Re: [email@example.com: Review of proposed Apache License, version 2.0]
Andrew Suffield <firstname.lastname@example.org> writes:
> The argument proposed was attempting to say "No company is ever going
> to grant free patent licenses"; I pointed out the argument applies
> equally to software (it's the same one that proprietary software
> advocates have been making for about 20 years, claiming that free
> software can't work), and companies *do* grant free software
> licenses. They can grant free patent licenses for the same reasons.
And, as it happens, companies do grant free patent licenses: it's
common practice when working on a standard which must be approved by a
standards body with a RF policy: typically, the patent is licensed for
any use which implements that standard.
This is an interesting restriction on modification-and-use: you can
modify the program to use the patented technology outside the scope of
the standard, but you can't compile and use that code without
infringing on the patent. I *think* the result can be Free Software,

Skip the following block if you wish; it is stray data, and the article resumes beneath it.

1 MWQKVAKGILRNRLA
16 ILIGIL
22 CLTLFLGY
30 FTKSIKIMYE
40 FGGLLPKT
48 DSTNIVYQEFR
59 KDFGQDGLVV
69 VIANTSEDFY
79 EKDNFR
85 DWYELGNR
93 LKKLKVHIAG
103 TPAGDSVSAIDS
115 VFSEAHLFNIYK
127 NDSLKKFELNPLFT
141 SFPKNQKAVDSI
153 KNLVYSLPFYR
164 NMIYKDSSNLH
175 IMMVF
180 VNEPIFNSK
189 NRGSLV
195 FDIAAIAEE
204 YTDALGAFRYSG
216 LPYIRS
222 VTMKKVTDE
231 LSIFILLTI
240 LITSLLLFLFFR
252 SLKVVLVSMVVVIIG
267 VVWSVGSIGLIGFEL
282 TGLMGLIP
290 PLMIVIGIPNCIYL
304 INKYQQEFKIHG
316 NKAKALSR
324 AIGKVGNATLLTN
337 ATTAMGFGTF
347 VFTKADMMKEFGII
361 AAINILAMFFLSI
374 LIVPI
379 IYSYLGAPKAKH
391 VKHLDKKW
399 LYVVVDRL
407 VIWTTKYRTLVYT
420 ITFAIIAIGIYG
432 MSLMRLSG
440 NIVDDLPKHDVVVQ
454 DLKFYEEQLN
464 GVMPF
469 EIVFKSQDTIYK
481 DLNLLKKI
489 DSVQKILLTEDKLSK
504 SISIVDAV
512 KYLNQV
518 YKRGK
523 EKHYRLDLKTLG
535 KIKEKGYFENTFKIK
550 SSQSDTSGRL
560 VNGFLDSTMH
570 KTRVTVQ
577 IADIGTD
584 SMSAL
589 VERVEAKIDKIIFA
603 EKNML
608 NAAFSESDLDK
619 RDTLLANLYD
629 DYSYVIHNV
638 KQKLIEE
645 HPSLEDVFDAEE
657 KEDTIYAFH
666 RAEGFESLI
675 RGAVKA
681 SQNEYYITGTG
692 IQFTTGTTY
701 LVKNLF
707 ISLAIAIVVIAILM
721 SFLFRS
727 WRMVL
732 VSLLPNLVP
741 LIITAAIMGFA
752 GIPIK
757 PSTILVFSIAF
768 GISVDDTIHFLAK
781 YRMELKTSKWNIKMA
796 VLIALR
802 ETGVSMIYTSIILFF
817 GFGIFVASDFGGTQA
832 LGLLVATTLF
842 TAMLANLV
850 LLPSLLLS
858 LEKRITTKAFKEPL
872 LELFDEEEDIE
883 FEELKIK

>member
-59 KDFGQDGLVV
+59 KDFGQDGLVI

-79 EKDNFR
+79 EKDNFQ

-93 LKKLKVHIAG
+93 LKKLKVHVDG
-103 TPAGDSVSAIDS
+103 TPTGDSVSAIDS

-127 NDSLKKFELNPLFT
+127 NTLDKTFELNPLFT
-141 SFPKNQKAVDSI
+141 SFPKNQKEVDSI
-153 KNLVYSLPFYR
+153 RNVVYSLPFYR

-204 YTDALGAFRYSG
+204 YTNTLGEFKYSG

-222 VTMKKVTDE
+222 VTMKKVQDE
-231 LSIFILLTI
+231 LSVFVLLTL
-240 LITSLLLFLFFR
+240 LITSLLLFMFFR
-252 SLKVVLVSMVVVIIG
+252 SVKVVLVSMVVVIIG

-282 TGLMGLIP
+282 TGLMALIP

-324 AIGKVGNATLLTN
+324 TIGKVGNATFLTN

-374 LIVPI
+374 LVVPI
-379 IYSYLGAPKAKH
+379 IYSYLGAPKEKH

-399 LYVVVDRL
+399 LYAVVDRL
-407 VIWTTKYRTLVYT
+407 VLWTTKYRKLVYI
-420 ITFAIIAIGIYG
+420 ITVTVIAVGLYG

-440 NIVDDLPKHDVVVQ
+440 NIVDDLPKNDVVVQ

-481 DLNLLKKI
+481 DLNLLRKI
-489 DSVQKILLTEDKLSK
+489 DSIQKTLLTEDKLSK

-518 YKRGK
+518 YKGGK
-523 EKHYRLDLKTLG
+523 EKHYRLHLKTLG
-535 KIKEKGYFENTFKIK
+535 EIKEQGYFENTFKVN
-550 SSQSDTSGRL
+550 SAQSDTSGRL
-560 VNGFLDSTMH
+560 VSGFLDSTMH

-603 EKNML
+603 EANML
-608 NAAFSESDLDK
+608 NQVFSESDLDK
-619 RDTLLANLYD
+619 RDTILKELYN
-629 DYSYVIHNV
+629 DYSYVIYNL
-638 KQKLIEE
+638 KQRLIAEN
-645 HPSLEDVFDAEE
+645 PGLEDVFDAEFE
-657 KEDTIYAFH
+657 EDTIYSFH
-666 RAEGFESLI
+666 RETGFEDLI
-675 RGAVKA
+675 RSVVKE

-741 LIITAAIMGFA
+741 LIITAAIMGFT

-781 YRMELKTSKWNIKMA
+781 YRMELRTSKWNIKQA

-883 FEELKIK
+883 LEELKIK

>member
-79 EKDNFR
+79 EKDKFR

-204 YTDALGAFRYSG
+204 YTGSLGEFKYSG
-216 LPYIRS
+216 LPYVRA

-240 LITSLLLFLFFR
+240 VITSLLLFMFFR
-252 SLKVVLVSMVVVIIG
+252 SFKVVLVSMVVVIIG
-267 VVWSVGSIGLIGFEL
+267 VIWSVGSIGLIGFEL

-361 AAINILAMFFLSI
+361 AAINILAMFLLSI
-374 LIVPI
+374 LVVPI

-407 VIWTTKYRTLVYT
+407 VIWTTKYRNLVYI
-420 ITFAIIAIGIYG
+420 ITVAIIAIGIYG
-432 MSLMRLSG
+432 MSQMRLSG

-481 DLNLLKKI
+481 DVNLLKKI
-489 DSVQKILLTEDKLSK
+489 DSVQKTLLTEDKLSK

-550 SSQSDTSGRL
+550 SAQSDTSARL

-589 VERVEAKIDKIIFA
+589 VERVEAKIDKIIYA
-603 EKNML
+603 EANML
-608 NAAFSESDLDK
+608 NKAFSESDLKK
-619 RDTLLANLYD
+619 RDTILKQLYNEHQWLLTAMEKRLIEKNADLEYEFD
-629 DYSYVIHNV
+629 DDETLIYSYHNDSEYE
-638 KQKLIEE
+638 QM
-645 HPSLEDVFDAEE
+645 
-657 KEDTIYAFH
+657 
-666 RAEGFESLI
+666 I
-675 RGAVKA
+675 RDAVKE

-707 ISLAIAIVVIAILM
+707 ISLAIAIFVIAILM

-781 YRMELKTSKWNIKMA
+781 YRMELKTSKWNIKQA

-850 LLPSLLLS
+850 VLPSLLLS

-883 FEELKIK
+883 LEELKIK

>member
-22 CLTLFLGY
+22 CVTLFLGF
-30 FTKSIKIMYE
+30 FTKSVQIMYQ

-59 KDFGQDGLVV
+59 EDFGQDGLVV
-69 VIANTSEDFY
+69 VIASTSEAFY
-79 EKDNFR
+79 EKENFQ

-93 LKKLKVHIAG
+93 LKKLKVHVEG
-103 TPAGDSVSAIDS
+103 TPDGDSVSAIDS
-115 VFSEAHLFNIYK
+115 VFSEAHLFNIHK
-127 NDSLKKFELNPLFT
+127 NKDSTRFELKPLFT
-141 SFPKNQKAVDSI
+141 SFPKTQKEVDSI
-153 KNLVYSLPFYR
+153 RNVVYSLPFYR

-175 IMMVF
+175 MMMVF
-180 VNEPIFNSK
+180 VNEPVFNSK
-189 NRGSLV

but I'm not entirely convinced: it seems that the standard is included
by reference in the patent spec.
This is made even worse in cases where the standard isn't freely
available, so you don't even have the text of the patent license
unless you pay for the standard. That's probably not Free Software.
But for the case of Apache, for example, it's enough for every
contributing company to grant a universal license to their patented
technology for use in web browsers, and for the ASF to refuse
contributions to the mainline Apache from anyone who doesn't agree.
Yes, this means unscrupulous or even just secretive companies can fork
Apache and integrate their proprietary, patented technology. That
would be unfortunate. But the freedom to do that is a necessary
Brian T. Sniffen email@example.com